There are more annoyances on the software side, unfortunately. Again, please remember that most of this if not all comes for free, so it is a bit like complaining about a present somebody made to you... But still, for the sake of software improvement, it needs to be said. First, and at least for my provider, Skype is not allowed to function with Voice over IP via the WiFi. I can understand the economic rational behind this, but it made me a sad panda. ;-)

The second and probably most annoying issue is the browser. It is full of bugs in my opinion. I know it is based on a much acclaimed system (which is also used on the IPhone), but still I hate it. Despite claims of the contrary in the settings, I can't have the home page stick at all. Cache refreshing happens when it wants (pretty much never), which makes AJAX software nearly unusable. I see that there are other browsers available on the Android Market, and I certainly intend to test them. At the moment and the way it is designed, the default one is sub par. Another bad thing with it is that the button you normally use to close an application (the left arrow) is also the "Go back" button in the browser. I haven't find a decent way of going around this. Frankly, this is poor design.

A thing I also found annoying in Android is that, despite the fact the software is a Google based product, Google applications are not supported that well. Of course, Gmail and Google Calendar are standard, as well as YouTube and Google Map (which makes great use of the GPS) and you can add easily Google Finance and a couple of others. But I find unfortunate that Google Reader has no dedicated application nor a widget and that there is no free application allowing to synchronize your Google To-Do List. I couldn't find anything to synchronize bookmarks either, but i haven't researched the issue in details either. I eventually settled for the free and excellent NewsRob application which integrates very well with Google Reader and I am using the pretty good Astrid app for the To-Do List (although it does not synchronize with Google To-Do list on iGoogle). And I know that I could use both these applications through the browser. But after what I said about the standard browser, I guess you will understand why I refuse to do so (and why it wouldn't work too well, considering the caching issues). Also, using the browser involves at least one or two extra clicks or taps and I think there is no best way to kill user friendliness.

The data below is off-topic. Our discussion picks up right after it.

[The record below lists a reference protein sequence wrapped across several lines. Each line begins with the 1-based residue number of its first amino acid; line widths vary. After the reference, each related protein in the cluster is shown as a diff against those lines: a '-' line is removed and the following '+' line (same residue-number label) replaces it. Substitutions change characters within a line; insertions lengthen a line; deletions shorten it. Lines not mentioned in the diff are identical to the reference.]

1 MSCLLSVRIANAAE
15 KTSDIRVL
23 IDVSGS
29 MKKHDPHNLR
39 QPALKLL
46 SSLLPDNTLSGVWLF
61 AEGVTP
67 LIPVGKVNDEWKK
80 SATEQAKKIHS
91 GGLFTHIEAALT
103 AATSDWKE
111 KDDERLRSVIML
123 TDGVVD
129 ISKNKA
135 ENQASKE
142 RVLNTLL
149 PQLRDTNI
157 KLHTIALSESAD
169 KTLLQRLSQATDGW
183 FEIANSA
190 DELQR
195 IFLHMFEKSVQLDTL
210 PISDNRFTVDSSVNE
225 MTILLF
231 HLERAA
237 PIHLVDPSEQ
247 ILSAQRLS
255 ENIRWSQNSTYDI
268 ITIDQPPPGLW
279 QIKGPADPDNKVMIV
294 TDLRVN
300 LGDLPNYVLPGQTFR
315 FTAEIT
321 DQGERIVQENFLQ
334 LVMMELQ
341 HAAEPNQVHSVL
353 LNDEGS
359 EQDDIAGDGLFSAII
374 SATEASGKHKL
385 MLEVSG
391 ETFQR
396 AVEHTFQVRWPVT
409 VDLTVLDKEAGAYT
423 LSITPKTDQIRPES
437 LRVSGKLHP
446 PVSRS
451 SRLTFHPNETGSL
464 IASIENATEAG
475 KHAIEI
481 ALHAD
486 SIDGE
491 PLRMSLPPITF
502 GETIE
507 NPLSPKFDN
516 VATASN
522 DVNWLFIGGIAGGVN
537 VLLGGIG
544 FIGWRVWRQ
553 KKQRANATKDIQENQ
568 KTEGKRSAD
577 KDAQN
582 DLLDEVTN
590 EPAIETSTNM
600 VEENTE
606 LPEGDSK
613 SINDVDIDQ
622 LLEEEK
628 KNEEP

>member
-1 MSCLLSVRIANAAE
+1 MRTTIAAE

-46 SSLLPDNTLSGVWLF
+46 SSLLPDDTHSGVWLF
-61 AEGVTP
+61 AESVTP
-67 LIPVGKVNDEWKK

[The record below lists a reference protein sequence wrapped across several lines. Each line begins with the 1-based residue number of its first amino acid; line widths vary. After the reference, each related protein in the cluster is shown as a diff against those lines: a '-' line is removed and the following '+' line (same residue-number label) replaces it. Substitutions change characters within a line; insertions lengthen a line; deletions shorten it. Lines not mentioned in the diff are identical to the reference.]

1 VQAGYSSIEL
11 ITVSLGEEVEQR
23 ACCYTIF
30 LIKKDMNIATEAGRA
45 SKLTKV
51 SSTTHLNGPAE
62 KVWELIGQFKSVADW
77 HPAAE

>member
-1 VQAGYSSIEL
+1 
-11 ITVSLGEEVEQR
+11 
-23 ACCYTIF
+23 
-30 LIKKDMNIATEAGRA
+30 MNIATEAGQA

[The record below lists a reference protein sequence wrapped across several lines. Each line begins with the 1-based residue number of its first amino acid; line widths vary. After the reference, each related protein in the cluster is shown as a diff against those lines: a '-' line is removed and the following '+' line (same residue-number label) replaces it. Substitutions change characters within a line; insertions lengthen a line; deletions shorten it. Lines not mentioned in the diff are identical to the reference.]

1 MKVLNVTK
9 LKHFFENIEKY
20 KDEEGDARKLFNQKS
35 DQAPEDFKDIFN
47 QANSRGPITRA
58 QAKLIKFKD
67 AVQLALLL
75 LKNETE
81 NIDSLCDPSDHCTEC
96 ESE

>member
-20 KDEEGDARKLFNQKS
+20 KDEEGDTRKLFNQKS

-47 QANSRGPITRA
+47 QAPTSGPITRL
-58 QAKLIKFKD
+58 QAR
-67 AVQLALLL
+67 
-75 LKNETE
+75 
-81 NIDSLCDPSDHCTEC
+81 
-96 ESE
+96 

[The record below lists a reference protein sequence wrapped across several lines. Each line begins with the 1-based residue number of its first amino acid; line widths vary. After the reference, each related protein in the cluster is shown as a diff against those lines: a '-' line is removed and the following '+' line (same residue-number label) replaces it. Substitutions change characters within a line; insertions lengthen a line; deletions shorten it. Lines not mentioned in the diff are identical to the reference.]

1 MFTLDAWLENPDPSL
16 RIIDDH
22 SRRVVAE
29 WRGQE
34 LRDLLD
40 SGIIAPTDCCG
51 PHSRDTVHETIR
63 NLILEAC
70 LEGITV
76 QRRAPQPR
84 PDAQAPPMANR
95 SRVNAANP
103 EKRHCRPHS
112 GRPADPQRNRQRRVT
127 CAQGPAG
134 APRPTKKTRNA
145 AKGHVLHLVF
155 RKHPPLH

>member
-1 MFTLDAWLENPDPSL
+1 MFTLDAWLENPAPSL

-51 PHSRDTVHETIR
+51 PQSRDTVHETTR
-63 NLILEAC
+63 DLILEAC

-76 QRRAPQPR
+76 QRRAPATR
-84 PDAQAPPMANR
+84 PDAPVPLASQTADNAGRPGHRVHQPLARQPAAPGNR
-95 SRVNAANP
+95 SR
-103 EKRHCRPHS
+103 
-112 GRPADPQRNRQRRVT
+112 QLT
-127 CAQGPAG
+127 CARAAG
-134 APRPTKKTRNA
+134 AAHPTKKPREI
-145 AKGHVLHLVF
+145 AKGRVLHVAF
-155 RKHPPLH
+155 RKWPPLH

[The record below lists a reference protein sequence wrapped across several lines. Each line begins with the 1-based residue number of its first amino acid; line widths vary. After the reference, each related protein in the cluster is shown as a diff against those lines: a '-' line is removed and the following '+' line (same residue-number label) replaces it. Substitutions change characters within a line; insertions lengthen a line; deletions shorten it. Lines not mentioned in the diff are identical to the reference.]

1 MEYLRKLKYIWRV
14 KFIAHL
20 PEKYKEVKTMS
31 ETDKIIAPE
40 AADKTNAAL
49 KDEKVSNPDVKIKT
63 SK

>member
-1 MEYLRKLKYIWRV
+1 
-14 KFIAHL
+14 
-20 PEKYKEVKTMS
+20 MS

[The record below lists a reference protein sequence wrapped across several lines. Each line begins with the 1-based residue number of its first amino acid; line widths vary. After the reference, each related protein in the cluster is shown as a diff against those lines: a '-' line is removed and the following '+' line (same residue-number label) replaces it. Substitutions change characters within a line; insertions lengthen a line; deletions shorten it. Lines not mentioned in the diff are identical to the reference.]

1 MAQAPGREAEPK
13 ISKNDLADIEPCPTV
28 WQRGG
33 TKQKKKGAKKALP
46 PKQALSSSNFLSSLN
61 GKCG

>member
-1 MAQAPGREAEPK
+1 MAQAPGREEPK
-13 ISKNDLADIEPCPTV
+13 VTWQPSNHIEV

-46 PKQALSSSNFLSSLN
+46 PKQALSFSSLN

Last but not least, Picasa is poorly supported. Although it is supposed to natively integrate with the Android Albums photo library, this is not easy to find out and even worse executed. I could not make it work at all, for some reason, and I ended up canceling the picture upload. Strangely enough, Facebook and Flickr uploads are also natively supported and work better... 8-\

Apart from these glitches and minor annoyances, I would conclude this (too) long review by saying that the HTC Hero with Android and HTC Sense is a great smart phone with a fantastic piece of software running on it. And I haven't tried all of it yet, by far... So I would highly recommend it. And for the budget conscious like me, I would even go as far as saying that it is superior to the Apple IPhone.

17 August 2009

There Is Honor Amongst Thieves

Dear readers,

I read this morning that Mikhail Khodorovski has refused to request the pardon of Dimitri Medvedev, as hinted by the current Russian President. Khodorovski is doing an 8 year jail term in Russia for alleged tax evasion and he is being currently tried for a second set of fraud and embezzlement accusations. This second set is just as likely to end up in a conviction and a maximum 20 year cumulative sentence, considering the level of independence of the Russian justice system.

So why would a (relatively) young man like Khodorovski refuse to ask for a pardon which could prevent him for spending most of his life in a Russian dungeon? The risks of doing so are minimal, considering he will be convicted anyway. And Medvedev would have never hinted at it if he was not intending to give such a pardon, at least after a while. Well, Khodorovski himself gave the answer: to ask for a pardon in Russia, like in most other countries, you need to recognize that you were guilty in the first place. There is no way Mikhail Khodorovski will do this any time soon. While the ex-tycoon is certainly no saint and probably did commit some of the infractions he is accused of (and maybe some others), there is also no illusion for anyone that these convictions are purely motivated by the wish of the Putin Clan to rule Russia unopposed.

This has been Khodorovski leitmotiv for the last four or five years and he is unlikely to change his speech. Because that's pretty much all he has left. He lost his freedom when he was arrested then, all his fortune disappeared in the trial or was confiscated by the Russian authorities or distributed as spoils to Russian companies nearer to the Kremlin. All he has left, apart from his life, is his "honor". Likely a thief honor, after all, but honor nonetheless. And in a society such as Russia, this still counts. It is his name, after all. The other thieves are giving him the opportunity to exchange his honor against his life (because he won't ever be free, even out of jail, they will see to that). And he refused.

So here I am, saluting a true man who refuses to bend. Good luck Mikhail. You will need a lot of it.